Yet another pessimistic tale of love…
Review by Neo: Director Patrick Kong have been far too predictable, his tale of love is rarely optimistic and almost always dreaded. True, Kong maybe correct to a certain degree when it comes to relationships, but this film feels far too contrived, far too manufactured and far too commercial for it to be even a tad enjoyable. With fresh faced, Kay Tse delivering an excellent debut performance, it is a shame that Kong never fully utilise the more interesting option, but rather spread his focus on three or four other stories, with a boring portion relating to the Paco Wong’s combo in Stephy Tang and Justin Lo. It must be admitted that Kong is also fast becoming a cliché within himself, and with a quick glimpse of his past resume (i.e. Marriage with a Fool, L for Love, L for Lies, to name a few), they all seem to say the same thing. It is about time, that Kong goes for something different, fresher or if that is not possible, at the very least, do what he did in L for Love and L for Lies, by making a film more interesting than it should be.
The movie goes like this: It is quite lame actually; the first story is about Stephy a semi-deaf girl who meets a music lover in Justin Lo, the second is about Kay Tse who is unable to let go of her ex-boyfriend. Next up is a story for Chelsea Tong who together with Terry Hu (“back up lover” from L for Love L for Lies) goes on a 3 month love probation and finally the ultra annoying I Love U Boyz duo spend the Valentine’s Day with Kong’s stable supporting player in Miki Yeung.
Stephy Tang is at her utmost worst display for a very long time. Sure, the girl has been a regular in Kong’s movie, much like a Woody Allen’s muse. The problem here is not really Stephy, but rather the lame script that made her character not only unconvincing, but rather stupid and dumb. I am yet to witness a performance from this “it” girl that portrays or converse any kind of potential, other than bubbly teen romance movies. Not to mention, her chemistry with Justin Lo seems more forced and contrived in an affair that is only likely to satisfy the Gold Label bosses. Likewise, Justin Lo adds nothing to the proceeding, but at the very least, he is not annoying. Chelsea Tong, a girl, I personally kind of liked after her effort in Love is Elsewhere, but here she is just plain annoying, her acting is purposely over-the-top as required by Kong that actually reduces the impact on the story front. Tong is a cute girl and certainly can do a lot better than this. Let’s hope this is just a one-off misstep, rather than a career one. Likewise, Terry Hu, an actor who actually did adequately as the “back up lover” with Miki Yeung back in L for Love L for Lies, just fails to convince and the lack of sparks between the two is all the more evident.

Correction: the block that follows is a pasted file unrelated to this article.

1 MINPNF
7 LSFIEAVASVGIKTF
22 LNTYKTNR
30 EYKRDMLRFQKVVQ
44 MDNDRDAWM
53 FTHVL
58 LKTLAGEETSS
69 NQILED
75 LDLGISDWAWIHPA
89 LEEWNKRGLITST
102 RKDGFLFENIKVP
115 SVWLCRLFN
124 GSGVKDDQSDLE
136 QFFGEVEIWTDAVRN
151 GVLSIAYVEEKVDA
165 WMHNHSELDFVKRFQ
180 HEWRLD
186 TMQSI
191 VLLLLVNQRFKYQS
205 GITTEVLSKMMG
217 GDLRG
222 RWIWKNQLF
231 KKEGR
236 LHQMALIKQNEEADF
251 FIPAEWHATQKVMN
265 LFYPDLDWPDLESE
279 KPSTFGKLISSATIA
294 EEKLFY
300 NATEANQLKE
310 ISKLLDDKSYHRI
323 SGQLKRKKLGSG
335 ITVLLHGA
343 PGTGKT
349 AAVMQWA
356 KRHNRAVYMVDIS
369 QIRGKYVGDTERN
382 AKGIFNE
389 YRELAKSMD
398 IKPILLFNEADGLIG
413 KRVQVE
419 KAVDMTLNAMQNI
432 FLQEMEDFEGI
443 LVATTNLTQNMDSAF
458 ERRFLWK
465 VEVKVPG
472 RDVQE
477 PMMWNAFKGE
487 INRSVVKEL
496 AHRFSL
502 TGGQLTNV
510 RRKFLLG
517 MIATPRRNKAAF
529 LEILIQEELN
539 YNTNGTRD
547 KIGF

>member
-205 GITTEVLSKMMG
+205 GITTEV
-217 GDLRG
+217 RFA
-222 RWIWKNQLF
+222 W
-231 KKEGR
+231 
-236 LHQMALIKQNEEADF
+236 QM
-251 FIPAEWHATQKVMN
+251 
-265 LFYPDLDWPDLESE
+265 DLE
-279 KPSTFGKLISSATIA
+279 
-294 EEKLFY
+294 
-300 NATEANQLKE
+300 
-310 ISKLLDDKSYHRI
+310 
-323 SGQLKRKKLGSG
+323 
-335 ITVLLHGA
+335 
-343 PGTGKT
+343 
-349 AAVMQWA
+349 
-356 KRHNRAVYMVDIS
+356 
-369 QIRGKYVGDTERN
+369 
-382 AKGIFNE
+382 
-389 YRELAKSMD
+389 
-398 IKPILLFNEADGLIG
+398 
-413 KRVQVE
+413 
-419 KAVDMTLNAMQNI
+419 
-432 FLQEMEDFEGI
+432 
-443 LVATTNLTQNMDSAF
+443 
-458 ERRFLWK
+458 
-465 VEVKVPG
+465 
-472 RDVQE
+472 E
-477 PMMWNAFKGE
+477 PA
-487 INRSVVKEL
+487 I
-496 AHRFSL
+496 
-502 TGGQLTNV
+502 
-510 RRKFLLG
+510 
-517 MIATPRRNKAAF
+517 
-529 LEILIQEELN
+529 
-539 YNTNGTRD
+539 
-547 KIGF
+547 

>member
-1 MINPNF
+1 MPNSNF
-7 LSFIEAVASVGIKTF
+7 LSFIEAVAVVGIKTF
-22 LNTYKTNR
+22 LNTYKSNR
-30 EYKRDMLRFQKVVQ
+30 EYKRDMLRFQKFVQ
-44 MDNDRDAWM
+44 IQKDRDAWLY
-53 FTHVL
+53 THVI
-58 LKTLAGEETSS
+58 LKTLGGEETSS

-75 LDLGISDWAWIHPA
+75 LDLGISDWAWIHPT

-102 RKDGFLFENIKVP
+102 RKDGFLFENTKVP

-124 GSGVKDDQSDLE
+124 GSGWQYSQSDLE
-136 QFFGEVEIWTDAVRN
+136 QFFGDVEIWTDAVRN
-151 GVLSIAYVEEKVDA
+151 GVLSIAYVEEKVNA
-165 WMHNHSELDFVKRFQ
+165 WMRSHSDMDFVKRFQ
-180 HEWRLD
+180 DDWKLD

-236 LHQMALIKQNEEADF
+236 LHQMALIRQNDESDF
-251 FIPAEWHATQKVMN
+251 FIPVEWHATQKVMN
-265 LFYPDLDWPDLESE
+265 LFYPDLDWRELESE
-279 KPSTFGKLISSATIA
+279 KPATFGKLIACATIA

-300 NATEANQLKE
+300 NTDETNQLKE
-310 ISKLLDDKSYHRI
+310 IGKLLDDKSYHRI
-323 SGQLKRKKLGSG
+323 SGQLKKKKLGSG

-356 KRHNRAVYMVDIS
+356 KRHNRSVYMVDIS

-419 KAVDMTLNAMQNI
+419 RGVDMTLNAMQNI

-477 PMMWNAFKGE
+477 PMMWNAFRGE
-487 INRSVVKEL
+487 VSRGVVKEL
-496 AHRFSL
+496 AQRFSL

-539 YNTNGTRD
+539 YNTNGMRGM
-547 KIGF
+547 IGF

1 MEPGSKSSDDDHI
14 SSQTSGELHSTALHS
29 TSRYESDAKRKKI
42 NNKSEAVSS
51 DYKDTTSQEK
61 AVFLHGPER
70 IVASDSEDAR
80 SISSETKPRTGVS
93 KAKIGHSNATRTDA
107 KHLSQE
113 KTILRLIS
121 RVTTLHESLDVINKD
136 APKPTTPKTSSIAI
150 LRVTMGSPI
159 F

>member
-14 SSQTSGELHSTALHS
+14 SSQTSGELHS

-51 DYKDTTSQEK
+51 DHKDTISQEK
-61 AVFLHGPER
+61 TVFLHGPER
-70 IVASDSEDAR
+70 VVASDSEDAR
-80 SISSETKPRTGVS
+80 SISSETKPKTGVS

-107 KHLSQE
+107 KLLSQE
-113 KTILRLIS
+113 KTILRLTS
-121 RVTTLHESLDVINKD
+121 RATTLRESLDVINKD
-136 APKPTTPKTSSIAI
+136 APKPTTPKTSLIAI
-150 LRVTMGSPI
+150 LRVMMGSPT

After all that exhausting listing of cons, it’s time for some rare sight of good news. Kay Tse, a brilliant singer is certainly the shining light of this movie. Most likely the most meaningful character, Kay handles her conflicted role extremely well. It is always a pleasure to endure through a fresh faced actress with talent and the manner in which she portrays and convinces the audience in the scenes at the restaurant and the taxi scene is a joy to watch. Kay Tse is most definitely one to look out for in both singing and acting departments.
All in all, Love Connected is really a failure of a movie. It is at its very core, a Patrick Kong’s film and while it does not embark quality, there are usually at least some moments in his films that are worthy of some degree of attention. Having seen every one of his movies, it is almost truism to say that Kong have been hurt badly by his previous relationship experiences. It must be true that Kong is a serial offender in either running into the wrong girls or he is the one who is wrong to begin with. Love is certainly not all sweet, as the saying goes, we cannot survive on candies alone, but does it translate to a world that is as pessimistic as Kong seems to be portraying? The real answer is: probably not. In a matter of fact, Love Connected did not work or connect to the audience, is not just of its subject matter, it is the result of some poor piece of filmmaking, uneven storytelling and the constant use of shortcuts by director Kong. In all truthfulness, as someone within the film’s target audience age range, I am just disappointed. Love Connected is basically a film that is a rehash of all of Kong’s previous films, the words “running out of ideas” rings true again. It is hardly a course for celebration, when a new generation director is already remaking his own films … (Neo 2009)
I rate it 4/10